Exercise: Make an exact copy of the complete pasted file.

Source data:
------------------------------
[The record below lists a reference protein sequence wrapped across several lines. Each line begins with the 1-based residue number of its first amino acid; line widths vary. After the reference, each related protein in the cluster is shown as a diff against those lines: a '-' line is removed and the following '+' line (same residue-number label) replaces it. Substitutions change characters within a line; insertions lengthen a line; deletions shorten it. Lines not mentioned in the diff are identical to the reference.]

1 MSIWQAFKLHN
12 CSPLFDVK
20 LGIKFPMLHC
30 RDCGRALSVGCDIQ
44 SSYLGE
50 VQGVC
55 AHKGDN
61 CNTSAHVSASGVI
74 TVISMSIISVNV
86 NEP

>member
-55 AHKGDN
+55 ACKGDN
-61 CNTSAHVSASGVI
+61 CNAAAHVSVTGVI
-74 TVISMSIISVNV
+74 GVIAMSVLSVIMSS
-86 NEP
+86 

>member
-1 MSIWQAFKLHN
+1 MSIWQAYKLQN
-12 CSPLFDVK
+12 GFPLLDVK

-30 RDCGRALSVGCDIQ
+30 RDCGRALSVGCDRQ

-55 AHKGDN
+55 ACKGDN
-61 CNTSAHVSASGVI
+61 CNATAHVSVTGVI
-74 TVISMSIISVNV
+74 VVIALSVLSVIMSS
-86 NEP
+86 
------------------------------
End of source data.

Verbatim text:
[The record below lists a reference protein sequence wrapped across several lines. Each line begins with the 1-based residue number of its first amino acid; line widths vary. After the reference, each related protein in the cluster is shown as a diff against those lines: a '-' line is removed and the following '+' line (same residue-number label) replaces it. Substitutions change characters within a line; insertions lengthen a line; deletions shorten it. Lines not mentioned in the diff are identical to the reference.]

1 MSIWQAFKLHN
12 CSPLFDVK
20 LGIKFPMLHC
30 RDCGRALSVGCDIQ
44 SSYLGE
50 VQGVC
55 AHKGDN
61 CNTSAHVSASGVI
74 TVISMSIISVNV
86 NEP

>member
-55 AHKGDN
+55 ACKGDN
-61 CNTSAHVSASGVI
+61 CNAAAHVSVTGVI
-74 TVISMSIISVNV
+74 GVIAMSVLSVIMSS
-86 NEP
+86 

>member
-1 MSIWQAFKLHN
+1 MSIWQAYKLQN
-12 CSPLFDVK
+12 GFPLLDVK

-30 RDCGRALSVGCDIQ
+30 RDCGRALSVGCDRQ

-55 AHKGDN
+55 ACKGDN
-61 CNTSAHVSASGVI
+61 CNATAHVSVTGVI
-74 TVISMSIISVNV
+74 VVIALSVLSVIMSS
-86 NEP
+86 